Dogs and Kids: Tips and Pointers

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Whether you are planning to bring a baby into your house soon, already have a child running around or just want to make sure your dog is comfortable around children, we have some great tips for you!

How to prepare your dog to meet a child

Massaging paws, between fingers and toes

Young children around the house might grab or step on their paws. When your dog is in a relaxed position, massage their paws and the area between their toes. Reward them with treats for their good behavior and for letting you do massage their paws without being aggressive. This is one way for your dog to get used to being a little uncomfortable and not snapping at the kids.

Touching and gently pulling on its ears (same goes for the tail)

Toddlers often try to gain the attention of a dog by pulling on its ears. If the dog is not used to this, he or she may react aggressively. This can cause your child to be scared of dogs. Prepare the dog for receiving this uncomfortable attention by gently grabbing its ears and massaging them. By coaching them to be a little uncomfortable, they won’t be so prone to react negatively. Offer treats as a reward for your dog’s good behavior.

Include your dog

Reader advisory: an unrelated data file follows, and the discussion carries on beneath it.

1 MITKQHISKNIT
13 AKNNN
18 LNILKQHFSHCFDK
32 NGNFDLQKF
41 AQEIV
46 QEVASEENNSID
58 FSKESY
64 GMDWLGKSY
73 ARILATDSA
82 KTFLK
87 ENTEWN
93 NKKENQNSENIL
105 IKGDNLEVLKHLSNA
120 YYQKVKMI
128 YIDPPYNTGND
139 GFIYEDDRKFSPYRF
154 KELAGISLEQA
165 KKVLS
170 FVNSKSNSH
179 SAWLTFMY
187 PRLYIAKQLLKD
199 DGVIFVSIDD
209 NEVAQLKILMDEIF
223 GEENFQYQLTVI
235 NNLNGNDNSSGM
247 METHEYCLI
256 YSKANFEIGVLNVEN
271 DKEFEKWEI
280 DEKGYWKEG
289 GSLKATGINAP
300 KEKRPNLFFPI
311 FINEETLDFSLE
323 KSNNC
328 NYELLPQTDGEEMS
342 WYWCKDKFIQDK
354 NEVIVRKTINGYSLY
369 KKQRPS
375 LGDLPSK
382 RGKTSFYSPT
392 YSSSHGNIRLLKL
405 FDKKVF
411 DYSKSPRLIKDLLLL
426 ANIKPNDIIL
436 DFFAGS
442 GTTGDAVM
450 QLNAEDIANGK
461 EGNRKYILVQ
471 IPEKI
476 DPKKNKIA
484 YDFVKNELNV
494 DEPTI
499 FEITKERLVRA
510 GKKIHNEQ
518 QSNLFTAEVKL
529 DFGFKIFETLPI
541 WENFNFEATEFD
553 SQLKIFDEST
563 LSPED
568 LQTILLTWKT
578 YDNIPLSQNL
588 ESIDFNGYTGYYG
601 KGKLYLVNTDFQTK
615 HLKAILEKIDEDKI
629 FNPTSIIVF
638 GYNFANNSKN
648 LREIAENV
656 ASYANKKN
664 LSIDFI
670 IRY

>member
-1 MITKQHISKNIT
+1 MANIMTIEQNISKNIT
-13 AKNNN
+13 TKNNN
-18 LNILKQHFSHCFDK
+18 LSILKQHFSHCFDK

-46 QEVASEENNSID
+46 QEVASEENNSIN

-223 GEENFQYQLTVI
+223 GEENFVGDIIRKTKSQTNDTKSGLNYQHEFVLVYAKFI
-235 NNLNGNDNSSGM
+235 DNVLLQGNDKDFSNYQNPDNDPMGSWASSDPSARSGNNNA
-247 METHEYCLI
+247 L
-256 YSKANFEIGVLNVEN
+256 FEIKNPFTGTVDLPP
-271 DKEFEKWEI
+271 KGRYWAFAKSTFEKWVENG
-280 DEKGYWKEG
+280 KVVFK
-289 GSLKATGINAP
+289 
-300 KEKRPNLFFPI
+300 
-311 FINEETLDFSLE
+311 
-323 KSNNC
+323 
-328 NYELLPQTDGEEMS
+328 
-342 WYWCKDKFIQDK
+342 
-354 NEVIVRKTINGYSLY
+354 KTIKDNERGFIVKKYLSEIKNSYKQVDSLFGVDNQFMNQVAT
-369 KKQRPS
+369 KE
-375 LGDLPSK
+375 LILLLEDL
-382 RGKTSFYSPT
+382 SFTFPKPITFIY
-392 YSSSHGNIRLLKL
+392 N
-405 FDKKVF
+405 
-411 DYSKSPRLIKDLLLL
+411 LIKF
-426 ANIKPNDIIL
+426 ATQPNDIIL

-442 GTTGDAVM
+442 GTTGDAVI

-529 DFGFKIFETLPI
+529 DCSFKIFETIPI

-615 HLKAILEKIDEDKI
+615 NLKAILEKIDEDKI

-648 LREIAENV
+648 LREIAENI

Having a new baby or a child around the house can cause your dog to be stressed. He may act out and misbehave. Try to be patient and correct misbehavior in a positive manner. Make sure that you keep involving and including your dog in walks, play times, while you are feeding your baby or when you are changing his or her diaper. For example, have the dog come into the nursery while you are changing the baby’s diaper, talk to them both so they both feel included. When you are playing with your baby, have the dog around, too. Give them treats for good behavior, pet them kindly, throw the ball around… these are examples of including your dog. This sort of “together time” will allow the dog and child to become friends.

Relaxed and fun meetings

Make sure the time they meet is fun and relaxed for everyone. Have lots of treats and reward your dog for behaving well. If your child is old enough to give the dog a treat, let the dog sniff their hands first and then hand a treat over. Teach your children to be gentle while petting the dog and to avoid making unexpected, sudden movements.

Always supervise

Even though the above techniques are very helpful for creating a safe environment, never leave your child and the dog unsupervised.  This will ensure that everyone involved is safe, happy and relaxed.

Author: MyRedTravelShoe, hungarian blogger living in the US

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